Cessna ceo calls for environmental moderation
The general aviation industry may be stifled if industry and government fail to collaborate on environmental innovation or arrive at parochial solutions that ignore the global interoperability of the world’s transportation systems, according to Cessna Aircraft Co. chairman, president/CEO Jack J. Pelton. Speaking at the Les Respirations annual international environmental congress held outside Paris, Pelton says that “we must pursue policies and practices that balance progress and technology with environmental sensitivity.”
Globally, aviation accounts for only 2 percent of all CO2 emissions caused by burning fossil fuels, yet some seek to put an undue burden on it through unreasonable environmental regulation, Pelton says. He points out that over the past 40 years aviation has improved aircraft fuel efficiency by more than 70 percent, without government carbon emission standards, while federal emission standards for the auto industry enacted during the same period produced only about 15 percent improvement. “It’s important to note these improvements are a result of customer demand and market forces, not regulation,” Pelton says.
Airlines fined for rochester incident
U.S. DOT, in the first-ever government punishment against airlines for keeping passengers on a plane during an extended ground delay, fines Continental Airlines, one of its contractors, and another airline a total of $175,000 for a six-hour delay last summer. The fines stem from an Aug. 8 incident when some 50 passengers aboard a Houston-Minnesota Continental Express flight were diverted to Rochester, MN. DOT also fines Mesaba Airlines $75,000 because its employees at the airport refused to help disembark the passengers, saying no security personnel were available. The flight was operated by ExpressJet Airlines, and it and Continental were fined $50,000.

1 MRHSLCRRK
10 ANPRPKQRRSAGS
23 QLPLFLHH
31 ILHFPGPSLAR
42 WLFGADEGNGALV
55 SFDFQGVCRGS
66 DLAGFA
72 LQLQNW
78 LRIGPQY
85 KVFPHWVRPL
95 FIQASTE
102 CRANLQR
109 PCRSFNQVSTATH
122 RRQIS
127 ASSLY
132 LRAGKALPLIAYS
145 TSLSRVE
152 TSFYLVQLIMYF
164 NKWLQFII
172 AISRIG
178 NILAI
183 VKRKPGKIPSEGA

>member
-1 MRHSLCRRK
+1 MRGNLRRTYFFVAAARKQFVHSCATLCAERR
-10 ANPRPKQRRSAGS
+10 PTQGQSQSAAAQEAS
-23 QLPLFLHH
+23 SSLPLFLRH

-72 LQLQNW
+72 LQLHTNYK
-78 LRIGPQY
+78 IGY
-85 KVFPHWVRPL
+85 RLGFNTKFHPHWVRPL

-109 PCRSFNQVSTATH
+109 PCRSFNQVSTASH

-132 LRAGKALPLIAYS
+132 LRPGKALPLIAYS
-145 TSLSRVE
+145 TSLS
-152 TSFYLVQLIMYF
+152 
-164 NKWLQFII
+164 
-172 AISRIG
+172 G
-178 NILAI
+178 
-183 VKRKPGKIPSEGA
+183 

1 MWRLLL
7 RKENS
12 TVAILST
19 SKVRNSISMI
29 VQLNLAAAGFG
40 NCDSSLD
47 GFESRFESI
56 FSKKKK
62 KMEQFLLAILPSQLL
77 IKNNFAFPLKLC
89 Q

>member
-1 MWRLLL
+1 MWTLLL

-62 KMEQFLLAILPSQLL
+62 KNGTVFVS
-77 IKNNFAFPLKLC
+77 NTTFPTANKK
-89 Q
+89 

ACC — Airport Consultants Council presents former TSA Administrator Edmund S. “Kip” Hawley the 2009 ACC Aviation Award of Excellence. The award recognizes the contributions of an individual or group that are visionary and innovative, have advanced the airport and aviation industry, and have served the public in the process.
ACI-NA — Airports Council Int’l-North America reports that total nonaeronautical operating revenue at U.S. commercial service airports was $7.49 billion in 2008, a 6.4 percent increase from 2007 ($7.04 billion). The data from the FAA Compliance Activity Tracking System (CATS) database includes concession revenue from 521 airports, representing 100 percent of total passenger traffic. Food and beverage sales at U.S. airports totaled $569 million in 2008; retail sales in 2008 totaled $639 million, up 20 percent.
Aero Trader — a division of Dominion Enterprises based in Norfolk, VA, launches a revenue sharing program for fixed base operators. The Aero Trader FBO Affiliate Revenue Share Program facilitates the buying and selling of planes, parts, and service. FBOs receive 20 percent of the total ad rate of any advertising they refer to Aero Trader, in print and online, every time the ad runs; www.aerotrader.com.
Air Charter Safety Found-ation (ACSF) — will hold its annual Air Charter Safety Symposium on March 2-3, 2010, at Chantilly, VA; www.acsf.aero/symposium.
AirTran Airways — adds non-stop service from Milwaukee’s General Mitchell Int’l Airport to DFW Int’l, beginning April 6, 2010.
Alaska Airlines — plans to start nonstop service from Sacramento to Maui on March 26, 2010. The new service fills a void left when Aloha Airlines ceased all operations in March 2008.
Alaska Airlines — inaugurates four-times-weekly service between Oakland, and Kahului, HI and thrice-weekly service between Oakland and Kona.
Allegiant Air, LLC — announces it will move its jet service to Orlando Int’l Airport beginning March 5, 2010, relocating from the Orlando-Sanford Int’l Airport.
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